Sorry if that was overwhelming. It has been that way for us very often. We still have mini-breakdowns, but they’re getting fewer and farther between. We feel good about what God is doing, and we’re glad He’s doing it.

Now for the Jesus-y stuff to go with it…  😉

We’ve been in a series called “StormWatch” with stuCo this past month. I’ve been amazing to talk openly and honestly about the pain that we all experience and what to do with it. A truth that we’ve discussed is the idea that without pain, God is hindered. Think about it. Joy cannot be appreciated without pain. If things were always perfect, we’d be numb to the beauty. We couldn’t appreciate the triumph. The pain is what causes us to look for the wonder. We only appreciate our vacation after we’ve worked hard. Dessert tastes sweeter when we make it ourselves. We love to show off the grade in a class that worked all semester on. We NEED the pain to appreciate the joy. Look at what Ecclesiastes says…

For everything there is a season,
a time for every activity under heaven.
A time to be born and a time to die.
A time to plant and a time to harvest.
A time to kill and a time to heal.
A time to tear down and a time to build up.
A time to cry and a time to laugh.
A time to grieve and a time to dance.
A time to scatter stones and a time to gather stones.
A time to embrace and a time to turn away.
A time to search and a time to quit searching.
A time to keep and a time to throw away.
A time to tear and a time to mend.
A time to be quiet and a time to speak.
A time to love and a time to hate.
A time for war and a time for peace.

What do people really get for all their hard work? I have seen the burden God has placed on us all. Yet God has made everything beautiful for its own time. He has planted eternity in the human heart, but even so, people cannot see the whole scope of God’s work from beginning to end.

We know that God is doing more in our story right now than He even could have if things had gone the way that we’d planned. I can say the same thing for so many situations in my life up to this point. He never seems to go with my plan, and for that, I am ultimately thankful.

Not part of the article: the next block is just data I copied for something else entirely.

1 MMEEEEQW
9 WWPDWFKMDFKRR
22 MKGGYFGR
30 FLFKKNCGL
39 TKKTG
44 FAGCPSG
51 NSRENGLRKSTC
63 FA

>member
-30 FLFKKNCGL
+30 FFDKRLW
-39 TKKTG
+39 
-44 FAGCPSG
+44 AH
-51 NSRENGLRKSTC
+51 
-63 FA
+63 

What pain are you working through that God wants to use for His glory? What plan might He have that is “immeasurably more” than you would have asked for? I am excited to see how God continues to be active in our lives as our family goes through some changes. Thanks for being a part of it with us!

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From → blog, Family, Zoe

3 Comments
  1. Betty Grundy permalink

    John I am so glad to have you and your family as my friends God works in many ways and right now he is working through your family to teach us all. Thank you so much for putting this on your blog and I am so glad I read it. You are such an inspritation to me Your family is in my prayers always.Love you.

  2. Sue Muncy permalink

    John I just got thur reading your blog and boy I’ve never been more proud of you!!!! I wish I had the faith u have I would be feeling sorry for myself. I love what u wrote about Zoe and it is so true she is exactly what God wants for u. You really opened my eyes and heart Zoe is a very lucky little girl to have parents that love and trust in God fully with the plans he made for u.. John u can just look at your pics with Faith and see the love u have for her and the twinkle in your eyes of how proud u r of her. Well I just wanted to say God bless u and keep on writing and keep me informed ok.. I love reading your blogs.. You’ll always be that little sweet curly headed boy I Loved…

  3. Your story is all too familiar. My son Owen doesn’t have spina bifida but does have hydrocephalus and was in surgery w/o 24 hours of being born to get his shunt placed.

    Wishing you and your family the best!